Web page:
As an aside, I find the "absoluteness" concept fascinating. My 2 year old daughter just told us a song we played her was "a very sad one", and was a little weepy for a bit -- a relatively sorrowful song in minor. She has zero context (other than the music she's heard), socially, lyrically or otherwise, for minor being "sad". She hasn't watched any TV or film and doesn't have those connections either.
    *Edit* -- The song actually wasn't all that "minor", I didn't realize which one it was. It was a song that really impacted me emotionally but it wasn't an especially mournful song, and upon hearing it again this morning she burst into serious tears. This is precisely why it's not simply reducible to mere frequencies.
     
  2. I'm not 100% sure how to distill your questions down, but I think none of us can know the artist's intent, merely the result, although the Winter Bird example in particular is quite obviously not designed to feel "complete," and harmonically engineers that. There are pieces which end on every conceivable type of chord, obviously, each producing a different response, or dramatic/emotional conclusion. But more than the fact that not only are not all chords equal, it's that there are undeniable preferential biases and associations made with them that we're free to explore/exploit in a deliberate, controlled way we may not have realized.

    Your experience with your daughter is universal. My own son demonstrated blatantly obvious, consistent emotional responses to particular harmonies long before he could communicate verbally.
     
  3. Reminds me of this video that demonstrates exactly what you are saying:

     
    Rohann van Rensburg likes this.
  4. is there somewhere composition 3 or is the 4 really 3?
     
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  6. #6 Rohann van Rensburg, Feb 10, 2019
    Last edited: Feb 10, 2019
    While the surface level of this concept is obviously basic to music and something both taught and implied in your other classes, the deeper implications of this (obviously what Comp 4 is about) is really what I've been trying to internalize and contemplate (I'm a ways off from applying this, and need to re-watch as I missed a significant chunk): both that there's a certain inherent absoluteness to their qualities (and the qualities of the intervals that make them up) probably universally, and like you say, that their effects can be controlled more deliberately and subtly than previously considered. I always assumed the former had a lot to do more with culture, but I'm more convinced of their absoluteness than before and their inherent qualities as standalone chords (especially as they relate philosophically to us and nature). And while, again, chord quality associations are obvious, the available exploitation and sheer depth of preference found in these is something I'm too inexperienced to have observed.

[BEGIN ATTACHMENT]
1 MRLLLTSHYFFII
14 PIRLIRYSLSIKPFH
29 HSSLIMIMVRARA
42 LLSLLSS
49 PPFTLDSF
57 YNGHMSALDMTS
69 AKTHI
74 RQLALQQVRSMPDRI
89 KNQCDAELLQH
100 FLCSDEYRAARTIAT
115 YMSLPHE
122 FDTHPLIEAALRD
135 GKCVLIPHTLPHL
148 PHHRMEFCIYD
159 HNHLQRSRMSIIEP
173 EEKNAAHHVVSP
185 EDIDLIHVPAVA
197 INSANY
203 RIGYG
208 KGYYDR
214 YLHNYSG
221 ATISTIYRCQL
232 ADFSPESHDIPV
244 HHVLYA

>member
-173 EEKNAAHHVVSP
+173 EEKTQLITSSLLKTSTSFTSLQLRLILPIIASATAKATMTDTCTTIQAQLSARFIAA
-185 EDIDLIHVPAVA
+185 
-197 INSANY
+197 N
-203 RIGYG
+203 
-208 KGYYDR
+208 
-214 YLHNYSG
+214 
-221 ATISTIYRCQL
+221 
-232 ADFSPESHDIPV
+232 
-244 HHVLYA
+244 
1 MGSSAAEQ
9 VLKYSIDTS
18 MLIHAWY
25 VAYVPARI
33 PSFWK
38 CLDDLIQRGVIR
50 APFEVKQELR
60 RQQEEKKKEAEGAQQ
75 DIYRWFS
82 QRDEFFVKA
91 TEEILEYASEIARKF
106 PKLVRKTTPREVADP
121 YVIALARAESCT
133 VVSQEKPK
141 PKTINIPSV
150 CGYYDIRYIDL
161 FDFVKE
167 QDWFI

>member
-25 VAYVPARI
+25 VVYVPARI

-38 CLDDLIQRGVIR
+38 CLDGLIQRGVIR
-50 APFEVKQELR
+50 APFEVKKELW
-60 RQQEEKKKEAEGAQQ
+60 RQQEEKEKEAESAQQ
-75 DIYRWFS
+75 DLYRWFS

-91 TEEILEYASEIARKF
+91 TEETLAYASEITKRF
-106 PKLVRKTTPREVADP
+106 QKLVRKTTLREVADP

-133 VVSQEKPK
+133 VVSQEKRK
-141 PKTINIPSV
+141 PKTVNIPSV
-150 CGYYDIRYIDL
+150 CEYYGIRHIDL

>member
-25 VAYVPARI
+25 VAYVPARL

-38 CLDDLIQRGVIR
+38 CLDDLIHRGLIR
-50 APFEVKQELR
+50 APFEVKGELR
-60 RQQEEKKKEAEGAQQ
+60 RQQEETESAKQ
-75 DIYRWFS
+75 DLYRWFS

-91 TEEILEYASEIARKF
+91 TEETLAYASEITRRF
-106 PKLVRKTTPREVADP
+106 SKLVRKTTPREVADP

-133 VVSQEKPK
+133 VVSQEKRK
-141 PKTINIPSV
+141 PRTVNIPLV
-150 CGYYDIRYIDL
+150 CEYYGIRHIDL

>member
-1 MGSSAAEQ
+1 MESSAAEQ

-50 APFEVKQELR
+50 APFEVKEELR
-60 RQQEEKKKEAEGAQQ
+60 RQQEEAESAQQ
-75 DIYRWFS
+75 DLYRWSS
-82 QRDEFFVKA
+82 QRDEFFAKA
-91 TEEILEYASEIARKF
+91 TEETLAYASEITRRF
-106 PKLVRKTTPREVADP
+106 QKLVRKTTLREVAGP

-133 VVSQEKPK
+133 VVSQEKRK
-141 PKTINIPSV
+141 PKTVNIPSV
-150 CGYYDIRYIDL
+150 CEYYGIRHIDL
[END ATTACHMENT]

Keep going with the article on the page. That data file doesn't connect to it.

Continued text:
Pertaining to the examples, I only had the collaborative notes to go off of and I assumed when you talked about minor music, or ending cadences on something other than a major chord, that it wasn't a case of straightforward prescription but of understanding and control (a fundamental concept here). I also now wonder how different endings and people's associations with them are perhaps exploited in ways I'm not seeing -- learning how this happens practically is something I'm eager to do. The Winter Bird example is a bit more obvious, as you mentioned, as well as the ending of White Cluster -- the results in myself, upon hearing them, are consistent with what I've heard the artists say and in the case of White Cluster, one expects that lack of obvious "hopeful resolution" as an audience member.
    I'm a bit less clear on how it works in the Bond theme ending, as that would be an example of an extremely popular and well-loved theme with an ending now associated with a genre, specifically because of that theme. I don't know if there's something inherent to the chord and note choices, or if it's to do with the era in which it was established. I assume these are things I'll see more easily as I advance and internalize these ideas; until then your summary here provides enough understanding.